MarketsFarm — Wheat bids in Western Canada saw gains and losses for the week ended Thursday, due to declines in U.S. markets and a lower Canadian dollar.
Canada Western Red Spring (CWRS) wheat was mixed with some losses, but prices steady to higher in six of the Prairie regions. Canada Prairie Spring Red (CPSR) was lower and Canada Western Amber Durum (CWAD) saw increases.
Average CWRS (13.5 per cent protein) prices were down $1 to up $1 per tonne, according to price quotes from a cross-section of delivery points compiled by PDQ (Price and Data Quotes). Average prices ranged from about $225 per tonne in northeastern Saskatchewan, to as high as $242 per tonne in southern Alberta.
Quoted basis levels varied from location to location and ranged from $35 to $52 per tonne above the futures when using the grain company methodology of quoting the basis as the difference between U.S. dollar-denominated futures and Canadian dollar cash bids.
When accounting for currency exchange rates by adjusting Canadian prices to U.S. dollars, CWRS bids ranged from US$159 to US$171 per tonne. That would put the currency-adjusted basis levels at about US$20-$32 below the futures.
Looking at it the other way around, if the Minneapolis futures are converted to Canadian dollars, CWRS basis levels across Western Canada range from $14 to $22 below the futures.
Bids for CPSR wheat ranged from $195 per tonne in southeastern Saskatchewan to $214 per tonne in southern Alberta.
Average durum prices were higher, with bids ranging from $286 per tonne in western Saskatchewan to $301 per tonne in western Manitoba.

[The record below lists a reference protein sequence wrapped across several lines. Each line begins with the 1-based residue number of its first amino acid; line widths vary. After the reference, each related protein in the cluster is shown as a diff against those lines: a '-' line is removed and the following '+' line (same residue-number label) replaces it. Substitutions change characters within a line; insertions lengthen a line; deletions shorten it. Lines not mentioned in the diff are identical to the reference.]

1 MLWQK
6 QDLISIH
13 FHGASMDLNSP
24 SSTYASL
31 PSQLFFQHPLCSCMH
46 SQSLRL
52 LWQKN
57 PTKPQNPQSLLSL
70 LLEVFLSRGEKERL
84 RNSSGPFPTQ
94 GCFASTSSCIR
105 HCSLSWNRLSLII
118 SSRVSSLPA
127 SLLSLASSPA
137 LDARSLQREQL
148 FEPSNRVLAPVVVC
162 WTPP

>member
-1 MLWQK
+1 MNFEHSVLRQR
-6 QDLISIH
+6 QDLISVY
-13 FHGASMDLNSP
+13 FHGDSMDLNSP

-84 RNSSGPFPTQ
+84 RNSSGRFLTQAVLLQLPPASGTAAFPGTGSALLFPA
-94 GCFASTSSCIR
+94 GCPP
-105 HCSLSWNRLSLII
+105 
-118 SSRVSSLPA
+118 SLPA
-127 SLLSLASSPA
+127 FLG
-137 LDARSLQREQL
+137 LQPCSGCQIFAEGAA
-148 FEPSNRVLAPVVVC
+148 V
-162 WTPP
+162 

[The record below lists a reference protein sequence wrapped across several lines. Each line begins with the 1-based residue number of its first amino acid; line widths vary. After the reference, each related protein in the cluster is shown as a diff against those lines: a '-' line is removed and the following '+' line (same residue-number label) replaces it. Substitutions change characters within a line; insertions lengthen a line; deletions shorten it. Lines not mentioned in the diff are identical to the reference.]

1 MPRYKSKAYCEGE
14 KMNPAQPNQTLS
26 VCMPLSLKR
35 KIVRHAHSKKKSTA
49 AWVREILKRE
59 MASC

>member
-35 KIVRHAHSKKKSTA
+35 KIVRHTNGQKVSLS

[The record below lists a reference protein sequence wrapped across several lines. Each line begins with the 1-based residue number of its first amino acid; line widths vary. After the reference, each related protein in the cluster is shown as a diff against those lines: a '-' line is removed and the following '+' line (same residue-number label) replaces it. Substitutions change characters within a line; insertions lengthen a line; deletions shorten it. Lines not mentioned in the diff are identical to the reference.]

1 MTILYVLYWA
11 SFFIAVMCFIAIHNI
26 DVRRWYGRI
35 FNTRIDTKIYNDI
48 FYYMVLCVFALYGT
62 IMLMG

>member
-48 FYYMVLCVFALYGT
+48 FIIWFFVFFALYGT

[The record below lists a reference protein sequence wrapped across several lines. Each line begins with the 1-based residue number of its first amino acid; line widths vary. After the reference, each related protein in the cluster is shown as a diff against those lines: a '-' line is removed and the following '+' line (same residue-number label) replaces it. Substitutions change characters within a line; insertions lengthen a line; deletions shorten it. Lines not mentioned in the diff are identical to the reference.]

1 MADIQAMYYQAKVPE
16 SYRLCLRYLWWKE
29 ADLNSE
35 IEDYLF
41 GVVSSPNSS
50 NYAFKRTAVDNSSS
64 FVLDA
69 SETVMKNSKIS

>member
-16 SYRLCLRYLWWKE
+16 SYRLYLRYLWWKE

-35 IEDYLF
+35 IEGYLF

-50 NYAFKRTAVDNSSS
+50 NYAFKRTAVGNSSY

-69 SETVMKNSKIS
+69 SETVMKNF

The May spring wheat contract in Minneapolis, off of which most CWRS contracts Canada are based, was quoted Thursday at US$5.19 per bushel, sliding 12.25 U.S. cents from the previous week.
Kansas City hard red winter wheat futures, traded in Chicago, are more closely linked to CPSR in Canada. The May K.C. wheat contract was quoted Thursday at US$4.64 per bushel, dropping 23.25 cents compared to the previous week.
The May Chicago Board of Trade soft wheat contract settled Thursday at US$5.4175 per bushel, falling 27.25 cents on the week.
The Canadian dollar closed Thursday at 70.53 U.S. cents, after losing slightly more than a half cent on the week.
The loonie lost ground due to the negative impact the COVID-19 pandemic is having on global markets, as well as the Saudi Arabia/Russia crude oil price war forcing down Canadian crude prices.
— Glen Hallick reports for MarketsFarm from Winnipeg.